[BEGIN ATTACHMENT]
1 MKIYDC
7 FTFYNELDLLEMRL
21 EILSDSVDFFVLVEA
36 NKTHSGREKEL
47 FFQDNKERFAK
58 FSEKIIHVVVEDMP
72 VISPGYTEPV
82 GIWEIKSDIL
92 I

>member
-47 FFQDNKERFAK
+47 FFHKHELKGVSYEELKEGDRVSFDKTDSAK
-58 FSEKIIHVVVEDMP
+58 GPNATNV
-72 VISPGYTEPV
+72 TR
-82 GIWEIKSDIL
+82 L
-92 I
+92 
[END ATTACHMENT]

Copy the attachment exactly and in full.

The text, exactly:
1 MKIYDC
7 FTFYNELDLLEMRL
21 EILSDSVDFFVLVEA
36 NKTHSGREKEL
47 FFQDNKERFAK
58 FSEKIIHVVVEDMP
72 VISPGYTEPV
82 GIWEIKSDIL
92 I

>member
-47 FFQDNKERFAK
+47 FFHKHELKGVSYEELKEGDRVSFDKTDSAK
-58 FSEKIIHVVVEDMP
+58 GPNATNV
-72 VISPGYTEPV
+72 TR
-82 GIWEIKSDIL
+82 L
-92 I
+92 